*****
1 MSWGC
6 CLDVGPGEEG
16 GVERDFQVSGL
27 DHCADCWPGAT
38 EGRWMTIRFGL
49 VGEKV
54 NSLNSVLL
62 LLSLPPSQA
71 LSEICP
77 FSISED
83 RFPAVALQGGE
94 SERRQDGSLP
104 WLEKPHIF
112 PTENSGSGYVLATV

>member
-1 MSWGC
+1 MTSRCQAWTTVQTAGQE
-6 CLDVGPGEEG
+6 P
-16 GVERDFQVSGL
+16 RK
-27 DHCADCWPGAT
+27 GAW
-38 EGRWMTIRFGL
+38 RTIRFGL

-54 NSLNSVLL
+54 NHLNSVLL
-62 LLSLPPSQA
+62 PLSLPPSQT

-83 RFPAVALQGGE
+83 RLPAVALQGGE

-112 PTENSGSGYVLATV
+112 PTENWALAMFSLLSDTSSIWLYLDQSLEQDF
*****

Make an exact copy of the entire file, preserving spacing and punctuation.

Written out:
1 MSWGC
6 CLDVGPGEEG
16 GVERDFQVSGL
27 DHCADCWPGAT
38 EGRWMTIRFGL
49 VGEKV
54 NSLNSVLL
62 LLSLPPSQA
71 LSEICP
77 FSISED
83 RFPAVALQGGE
94 SERRQDGSLP
104 WLEKPHIF
112 PTENSGSGYVLATV

>member
-1 MSWGC
+1 MTSRCQAWTTVQTAGQE
-6 CLDVGPGEEG
+6 P
-16 GVERDFQVSGL
+16 RK
-27 DHCADCWPGAT
+27 GAW
-38 EGRWMTIRFGL
+38 RTIRFGL

-54 NSLNSVLL
+54 NHLNSVLL
-62 LLSLPPSQA
+62 PLSLPPSQT

-83 RFPAVALQGGE
+83 RLPAVALQGGE

-112 PTENSGSGYVLATV
+112 PTENWALAMFSLLSDTSSIWLYLDQSLEQDF